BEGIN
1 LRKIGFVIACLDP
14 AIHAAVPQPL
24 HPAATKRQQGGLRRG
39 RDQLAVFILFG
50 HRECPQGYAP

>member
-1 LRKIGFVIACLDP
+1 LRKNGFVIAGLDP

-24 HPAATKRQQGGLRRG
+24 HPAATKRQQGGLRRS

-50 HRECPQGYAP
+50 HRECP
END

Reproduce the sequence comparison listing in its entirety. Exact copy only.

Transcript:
1 LRKIGFVIACLDP
14 AIHAAVPQPL
24 HPAATKRQQGGLRRG
39 RDQLAVFILFG
50 HRECPQGYAP

>member
-1 LRKIGFVIACLDP
+1 LRKNGFVIAGLDP

-24 HPAATKRQQGGLRRG
+24 HPAATKRQQGGLRRS

-50 HRECPQGYAP
+50 HRECP